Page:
Every one of us is shadowed by an illusory person: a false self. This is the man that I want myself to be but who cannot exist, because God does not know anything about him. … My false and private self is the one who wants to exist outside the reach of God’s will and God’s love — outside of reality and outside of life. And such a life cannot help but be an illusion. … The secret of my identity is hidden in the love and mercy of God. … Therefore I cannot hope to find myself anywhere except in him. … Therefore there is only one problem on which all my existence, my peace and my happiness depend: to discover myself in discovering God. If I find Him, I will find myself, and if I find my true self I will find him (pp. 34-36).
Within myself is a metaphorical apex of existence at which I am held in being by my Creator.
…[pullquote]Therefore there is only one problem on which all my existence, my peace and my happiness depend: to discover myself in discovering God. If I find him, I will find myself, and if I find my true self I will find him.[/pullquote]Merton said, “We cannot go to heaven because we do not know where heaven is or what it is,” so God comes to us. God comes down from heaven and finds us, just as God sought Adam in the Garden of Eden. There is nothing we can do or say that can alienate God from our lives. We can disown God, but God cannot disown us because God cannot disown God’s own self; the self that is the very source of our lives. (2 Timothy 2:13) [pullquote]The search for true identity requires an honest self-love. Love of self is not selfishness but a humble recognition of our lives as true, good and beautiful.[/pullquote]Merton understood this inscrutable mystery by saying “our discovery of God is, in a way, God’s discovery of us.” Our praying to God is God praying in us. Our lives and God’s life are so intertwined that loving God is God loving God’s own self in us. Prayer is waking up to this reality, coming to a new consciousness of God’s in-dwelling presence. “We become contemplatives,” Merton wrote, “when God discovers himself in us.” So God does not desire that we become anything other than the true self which God has loved from all eternity.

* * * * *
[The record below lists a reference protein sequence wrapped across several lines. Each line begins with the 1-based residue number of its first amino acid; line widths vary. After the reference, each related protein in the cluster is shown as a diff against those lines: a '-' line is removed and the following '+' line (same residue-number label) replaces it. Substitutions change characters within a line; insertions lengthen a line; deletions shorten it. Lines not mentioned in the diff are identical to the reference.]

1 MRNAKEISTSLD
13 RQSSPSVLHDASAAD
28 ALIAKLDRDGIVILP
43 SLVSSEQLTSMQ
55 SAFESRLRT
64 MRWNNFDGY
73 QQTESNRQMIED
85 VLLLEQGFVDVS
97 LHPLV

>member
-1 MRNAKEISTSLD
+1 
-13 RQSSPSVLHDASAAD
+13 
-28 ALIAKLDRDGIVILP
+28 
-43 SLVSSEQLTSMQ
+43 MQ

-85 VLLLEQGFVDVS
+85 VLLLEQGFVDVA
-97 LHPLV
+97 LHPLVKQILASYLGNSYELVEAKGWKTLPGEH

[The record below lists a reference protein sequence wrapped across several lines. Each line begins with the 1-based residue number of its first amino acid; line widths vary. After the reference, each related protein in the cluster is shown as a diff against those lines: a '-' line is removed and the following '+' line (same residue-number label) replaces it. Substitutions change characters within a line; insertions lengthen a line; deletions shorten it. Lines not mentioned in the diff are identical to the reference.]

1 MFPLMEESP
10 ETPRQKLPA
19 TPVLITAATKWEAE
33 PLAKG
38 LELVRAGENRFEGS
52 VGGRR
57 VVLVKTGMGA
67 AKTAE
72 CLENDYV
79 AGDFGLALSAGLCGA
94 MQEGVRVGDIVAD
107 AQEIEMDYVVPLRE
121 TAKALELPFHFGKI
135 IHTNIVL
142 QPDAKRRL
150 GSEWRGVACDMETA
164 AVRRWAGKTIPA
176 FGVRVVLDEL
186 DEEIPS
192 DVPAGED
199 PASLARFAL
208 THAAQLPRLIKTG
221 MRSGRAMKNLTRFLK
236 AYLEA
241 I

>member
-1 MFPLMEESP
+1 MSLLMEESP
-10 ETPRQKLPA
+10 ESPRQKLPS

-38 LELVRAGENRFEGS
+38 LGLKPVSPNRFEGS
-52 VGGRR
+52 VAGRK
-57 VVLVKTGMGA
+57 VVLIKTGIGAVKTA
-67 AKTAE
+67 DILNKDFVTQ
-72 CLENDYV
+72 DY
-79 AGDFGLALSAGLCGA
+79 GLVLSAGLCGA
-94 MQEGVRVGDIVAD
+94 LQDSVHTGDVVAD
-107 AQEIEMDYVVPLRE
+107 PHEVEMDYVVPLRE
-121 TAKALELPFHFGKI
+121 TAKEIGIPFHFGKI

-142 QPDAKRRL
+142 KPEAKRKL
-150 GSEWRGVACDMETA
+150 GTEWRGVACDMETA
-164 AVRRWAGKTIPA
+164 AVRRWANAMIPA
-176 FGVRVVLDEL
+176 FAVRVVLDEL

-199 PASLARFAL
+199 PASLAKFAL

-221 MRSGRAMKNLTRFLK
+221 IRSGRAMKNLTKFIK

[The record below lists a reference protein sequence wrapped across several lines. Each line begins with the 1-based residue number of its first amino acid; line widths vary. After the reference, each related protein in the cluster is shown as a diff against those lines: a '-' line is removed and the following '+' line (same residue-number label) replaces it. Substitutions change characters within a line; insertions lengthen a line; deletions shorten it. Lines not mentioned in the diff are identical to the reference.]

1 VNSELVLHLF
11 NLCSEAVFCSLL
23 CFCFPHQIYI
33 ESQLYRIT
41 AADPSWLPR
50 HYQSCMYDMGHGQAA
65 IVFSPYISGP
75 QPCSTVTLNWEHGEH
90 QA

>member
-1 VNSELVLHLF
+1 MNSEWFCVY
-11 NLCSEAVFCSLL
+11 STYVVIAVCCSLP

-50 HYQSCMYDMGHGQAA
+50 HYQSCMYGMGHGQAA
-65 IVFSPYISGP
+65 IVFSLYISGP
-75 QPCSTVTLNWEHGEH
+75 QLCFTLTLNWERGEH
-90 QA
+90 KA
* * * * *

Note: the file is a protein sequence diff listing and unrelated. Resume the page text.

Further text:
Please click on: Discovering The True Self in God
- See Wikipedia about the famous “Cogito, ergo sum” of philosopher René Descartes. That idea, Archbishop Desmond Tutu argues as seen in the Homo Homini Ubuntu post mentioned above is the central scourge of Western individualism. It is also direct disavowal of the doctrine of the Trinity as a perichoresis of dancing, pulsating love–in effect calling all humanity to join in, with our becoming a kind of fourth Trinitarian dance partner. Glorious!